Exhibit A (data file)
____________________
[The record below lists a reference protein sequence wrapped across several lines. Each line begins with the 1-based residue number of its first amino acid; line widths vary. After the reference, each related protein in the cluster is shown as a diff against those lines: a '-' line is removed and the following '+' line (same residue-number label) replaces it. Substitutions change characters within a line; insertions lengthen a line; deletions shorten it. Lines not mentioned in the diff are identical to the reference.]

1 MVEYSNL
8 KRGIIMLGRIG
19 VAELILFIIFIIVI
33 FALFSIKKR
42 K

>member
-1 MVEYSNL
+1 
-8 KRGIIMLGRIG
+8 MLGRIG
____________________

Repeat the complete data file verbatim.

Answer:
[The record below lists a reference protein sequence wrapped across several lines. Each line begins with the 1-based residue number of its first amino acid; line widths vary. After the reference, each related protein in the cluster is shown as a diff against those lines: a '-' line is removed and the following '+' line (same residue-number label) replaces it. Substitutions change characters within a line; insertions lengthen a line; deletions shorten it. Lines not mentioned in the diff are identical to the reference.]

1 MVEYSNL
8 KRGIIMLGRIG
19 VAELILFIIFIIVI
33 FALFSIKKR
42 K

>member
-1 MVEYSNL
+1 
-8 KRGIIMLGRIG
+8 MLGRIG